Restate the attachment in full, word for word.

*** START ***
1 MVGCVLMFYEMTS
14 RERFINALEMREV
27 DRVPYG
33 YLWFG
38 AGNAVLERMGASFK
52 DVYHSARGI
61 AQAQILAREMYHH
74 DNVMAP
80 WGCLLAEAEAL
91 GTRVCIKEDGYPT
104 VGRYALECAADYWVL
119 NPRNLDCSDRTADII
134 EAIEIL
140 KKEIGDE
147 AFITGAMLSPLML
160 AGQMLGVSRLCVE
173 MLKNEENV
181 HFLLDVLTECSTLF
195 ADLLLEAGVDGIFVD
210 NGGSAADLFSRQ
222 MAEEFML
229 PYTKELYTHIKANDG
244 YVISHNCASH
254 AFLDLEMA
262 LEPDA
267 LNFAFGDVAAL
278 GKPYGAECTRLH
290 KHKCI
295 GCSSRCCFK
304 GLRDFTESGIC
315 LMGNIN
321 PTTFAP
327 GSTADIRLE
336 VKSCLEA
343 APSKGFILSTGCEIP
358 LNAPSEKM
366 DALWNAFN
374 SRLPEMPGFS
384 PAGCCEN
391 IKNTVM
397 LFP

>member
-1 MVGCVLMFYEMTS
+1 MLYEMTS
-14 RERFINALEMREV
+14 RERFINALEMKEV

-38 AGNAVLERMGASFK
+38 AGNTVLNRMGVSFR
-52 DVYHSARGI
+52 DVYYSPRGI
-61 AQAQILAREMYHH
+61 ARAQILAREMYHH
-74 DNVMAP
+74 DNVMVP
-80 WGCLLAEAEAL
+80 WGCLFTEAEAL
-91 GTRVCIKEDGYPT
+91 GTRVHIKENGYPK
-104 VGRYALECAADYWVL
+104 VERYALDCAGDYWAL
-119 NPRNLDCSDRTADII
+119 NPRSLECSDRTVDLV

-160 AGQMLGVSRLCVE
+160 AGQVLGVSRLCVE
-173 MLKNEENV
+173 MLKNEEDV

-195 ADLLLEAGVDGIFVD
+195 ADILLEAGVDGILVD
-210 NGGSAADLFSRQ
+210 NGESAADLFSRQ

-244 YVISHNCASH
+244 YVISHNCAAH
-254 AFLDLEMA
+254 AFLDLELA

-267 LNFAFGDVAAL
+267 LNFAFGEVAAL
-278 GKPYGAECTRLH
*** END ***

1 MVGCVLMFYEMTS
14 RERFINALEMREV
27 DRVPYG
33 YLWFG
38 AGNAVLERMGASFK
52 DVYHSARGI
61 AQAQILAREMYHH
74 DNVMAP
80 WGCLLAEAEAL
91 GTRVCIKEDGYPT
104 VGRYALECAADYWVL
119 NPRNLDCSDRTADII
134 EAIEIL
140 KKEIGDE
147 AFITGAMLSPLML
160 AGQMLGVSRLCVE
173 MLKNEENV
181 HFLLDVLTECSTLF
195 ADLLLEAGVDGIFVD
210 NGGSAADLFSRQ
222 MAEEFML
229 PYTKELYTHIKANDG
244 YVISHNCASH
254 AFLDLEMA
262 LEPDA
267 LNFAFGDVAAL
278 GKPYGAECTRLH
290 KHKCI
295 GCSSRCCFK
304 GLRDFTESGIC
315 LMGNIN
321 PTTFAP
327 GSTADIRLE
336 VKSCLEA
343 APSKGFILSTGCEIP
358 LNAPSEKM
366 DALWNAFN
374 SRLPEMPGFS
384 PAGCCEN
391 IKNTVM
397 LFP

>member
-1 MVGCVLMFYEMTS
+1 MLYEMTS
-14 RERFINALEMREV
+14 RERFINALEMKEV

-38 AGNAVLERMGASFK
+38 AGNTVLNRMGVSFR
-52 DVYHSARGI
+52 DVYYSPRGI
-61 AQAQILAREMYHH
+61 ARAQILAREMYHH
-74 DNVMAP
+74 DNVMVP
-80 WGCLLAEAEAL
+80 WGCLFTEAEAL
-91 GTRVCIKEDGYPT
+91 GTRVHIKENGYPK
-104 VGRYALECAADYWVL
+104 VERYALDCAGDYWAL
-119 NPRNLDCSDRTADII
+119 NPRSLECSDRTVDLV

-160 AGQMLGVSRLCVE
+160 AGQVLGVSRLCVE
-173 MLKNEENV
+173 MLKNEEDV

-195 ADLLLEAGVDGIFVD
+195 ADILLEAGVDGILVD
-210 NGGSAADLFSRQ
+210 NGESAADLFSRQ

-244 YVISHNCASH
+244 YVISHNCAAH
-254 AFLDLEMA
+254 AFLDLELA

-267 LNFAFGDVAAL
+267 LNFAFGEVAAL
-278 GKPYGAECTRLH